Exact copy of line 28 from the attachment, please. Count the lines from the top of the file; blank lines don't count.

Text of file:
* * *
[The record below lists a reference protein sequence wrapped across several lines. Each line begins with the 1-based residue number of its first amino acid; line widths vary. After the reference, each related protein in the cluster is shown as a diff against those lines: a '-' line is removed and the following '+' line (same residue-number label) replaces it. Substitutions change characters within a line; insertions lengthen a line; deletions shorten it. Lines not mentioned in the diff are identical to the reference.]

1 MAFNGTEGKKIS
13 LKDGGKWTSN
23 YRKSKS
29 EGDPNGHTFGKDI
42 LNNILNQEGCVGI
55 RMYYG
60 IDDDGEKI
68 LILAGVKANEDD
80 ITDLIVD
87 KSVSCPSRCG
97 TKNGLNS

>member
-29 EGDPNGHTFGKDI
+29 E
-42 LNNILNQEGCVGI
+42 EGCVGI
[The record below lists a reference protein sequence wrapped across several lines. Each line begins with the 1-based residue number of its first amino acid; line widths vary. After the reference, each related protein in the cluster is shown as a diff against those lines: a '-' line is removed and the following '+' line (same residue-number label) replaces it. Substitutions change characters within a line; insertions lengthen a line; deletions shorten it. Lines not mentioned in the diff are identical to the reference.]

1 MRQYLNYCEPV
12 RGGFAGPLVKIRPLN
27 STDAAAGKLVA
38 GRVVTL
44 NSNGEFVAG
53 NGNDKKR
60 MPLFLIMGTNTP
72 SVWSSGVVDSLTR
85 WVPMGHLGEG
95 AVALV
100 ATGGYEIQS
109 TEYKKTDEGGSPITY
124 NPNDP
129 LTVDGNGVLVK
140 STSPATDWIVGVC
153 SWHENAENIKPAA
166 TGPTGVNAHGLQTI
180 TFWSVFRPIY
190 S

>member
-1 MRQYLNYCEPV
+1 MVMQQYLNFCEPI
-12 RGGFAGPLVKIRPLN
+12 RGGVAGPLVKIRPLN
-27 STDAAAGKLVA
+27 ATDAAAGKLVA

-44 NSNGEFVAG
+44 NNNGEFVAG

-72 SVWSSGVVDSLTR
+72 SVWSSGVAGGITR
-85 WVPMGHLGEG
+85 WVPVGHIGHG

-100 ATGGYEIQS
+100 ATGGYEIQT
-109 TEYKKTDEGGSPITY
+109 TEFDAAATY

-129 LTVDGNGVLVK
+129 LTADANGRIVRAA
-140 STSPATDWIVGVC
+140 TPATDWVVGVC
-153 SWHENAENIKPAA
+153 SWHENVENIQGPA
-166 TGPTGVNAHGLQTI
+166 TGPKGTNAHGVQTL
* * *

95 AVALV